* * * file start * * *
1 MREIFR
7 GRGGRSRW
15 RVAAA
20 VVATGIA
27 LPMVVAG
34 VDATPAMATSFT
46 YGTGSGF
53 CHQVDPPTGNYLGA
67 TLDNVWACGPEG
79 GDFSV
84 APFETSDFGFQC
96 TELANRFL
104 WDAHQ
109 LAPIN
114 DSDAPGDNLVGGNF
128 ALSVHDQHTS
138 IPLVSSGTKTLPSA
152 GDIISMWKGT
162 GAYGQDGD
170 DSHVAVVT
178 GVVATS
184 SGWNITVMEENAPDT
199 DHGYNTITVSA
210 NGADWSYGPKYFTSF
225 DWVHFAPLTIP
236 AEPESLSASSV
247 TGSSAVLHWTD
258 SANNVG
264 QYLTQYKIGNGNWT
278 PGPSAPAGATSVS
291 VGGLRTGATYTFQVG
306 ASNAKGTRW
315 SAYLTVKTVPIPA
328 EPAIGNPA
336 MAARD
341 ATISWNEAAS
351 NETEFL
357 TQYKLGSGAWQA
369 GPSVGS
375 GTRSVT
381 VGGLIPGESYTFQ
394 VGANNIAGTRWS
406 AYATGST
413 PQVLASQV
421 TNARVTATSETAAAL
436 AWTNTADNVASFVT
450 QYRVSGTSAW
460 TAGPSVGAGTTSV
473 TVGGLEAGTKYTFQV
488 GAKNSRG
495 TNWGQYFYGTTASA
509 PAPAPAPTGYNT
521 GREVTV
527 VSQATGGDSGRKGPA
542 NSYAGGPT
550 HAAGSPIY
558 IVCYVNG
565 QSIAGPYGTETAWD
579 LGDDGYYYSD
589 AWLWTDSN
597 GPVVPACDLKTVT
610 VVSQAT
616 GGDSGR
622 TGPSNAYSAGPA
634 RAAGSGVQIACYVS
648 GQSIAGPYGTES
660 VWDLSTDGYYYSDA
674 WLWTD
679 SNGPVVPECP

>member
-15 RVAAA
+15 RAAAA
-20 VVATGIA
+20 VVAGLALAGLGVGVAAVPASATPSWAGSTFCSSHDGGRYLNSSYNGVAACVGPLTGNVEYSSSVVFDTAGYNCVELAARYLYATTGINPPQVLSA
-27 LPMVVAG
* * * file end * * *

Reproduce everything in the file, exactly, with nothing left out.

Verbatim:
1 MREIFR
7 GRGGRSRW
15 RVAAA
20 VVATGIA
27 LPMVVAG
34 VDATPAMATSFT
46 YGTGSGF
53 CHQVDPPTGNYLGA
67 TLDNVWACGPEG
79 GDFSV
84 APFETSDFGFQC
96 TELANRFL
104 WDAHQ
109 LAPIN
114 DSDAPGDNLVGGNF
128 ALSVHDQHTS
138 IPLVSSGTKTLPSA
152 GDIISMWKGT
162 GAYGQDGD
170 DSHVAVVT
178 GVVATS
184 SGWNITVMEENAPDT
199 DHGYNTITVSA
210 NGADWSYGPKYFTSF
225 DWVHFAPLTIP
236 AEPESLSASSV
247 TGSSAVLHWTD
258 SANNVG
264 QYLTQYKIGNGNWT
278 PGPSAPAGATSVS
291 VGGLRTGATYTFQVG
306 ASNAKGTRW
315 SAYLTVKTVPIPA
328 EPAIGNPA
336 MAARD
341 ATISWNEAAS
351 NETEFL
357 TQYKLGSGAWQA
369 GPSVGS
375 GTRSVT
381 VGGLIPGESYTFQ
394 VGANNIAGTRWS
406 AYATGST
413 PQVLASQV
421 TNARVTATSETAAAL
436 AWTNTADNVASFVT
450 QYRVSGTSAW
460 TAGPSVGAGTTSV
473 TVGGLEAGTKYTFQV
488 GAKNSRG
495 TNWGQYFYGTTASA
509 PAPAPAPTGYNT
521 GREVTV
527 VSQATGGDSGRKGPA
542 NSYAGGPT
550 HAAGSPIY
558 IVCYVNG
565 QSIAGPYGTETAWD
579 LGDDGYYYSD
589 AWLWTDSN
597 GPVVPACDLKTVT
610 VVSQAT
616 GGDSGR
622 TGPSNAYSAGPA
634 RAAGSGVQIACYVS
648 GQSIAGPYGTES
660 VWDLSTDGYYYSDA
674 WLWTD
679 SNGPVVPECP

>member
-15 RVAAA
+15 RAAAA
-20 VVATGIA
+20 VVAGLALAGLGVGVAAVPASATPSWAGSTFCSSHDGGRYLNSSYNGVAACVGPLTGNVEYSSSVVFDTAGYNCVELAARYLYATTGINPPQVLSA
-27 LPMVVAG